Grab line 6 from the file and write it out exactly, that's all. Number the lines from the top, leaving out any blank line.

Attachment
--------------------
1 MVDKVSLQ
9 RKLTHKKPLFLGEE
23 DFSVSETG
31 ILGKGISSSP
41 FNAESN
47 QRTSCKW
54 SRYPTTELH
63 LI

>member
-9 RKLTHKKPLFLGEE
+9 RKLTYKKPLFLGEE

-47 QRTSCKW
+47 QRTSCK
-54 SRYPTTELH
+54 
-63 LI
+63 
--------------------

47 QRTSCKW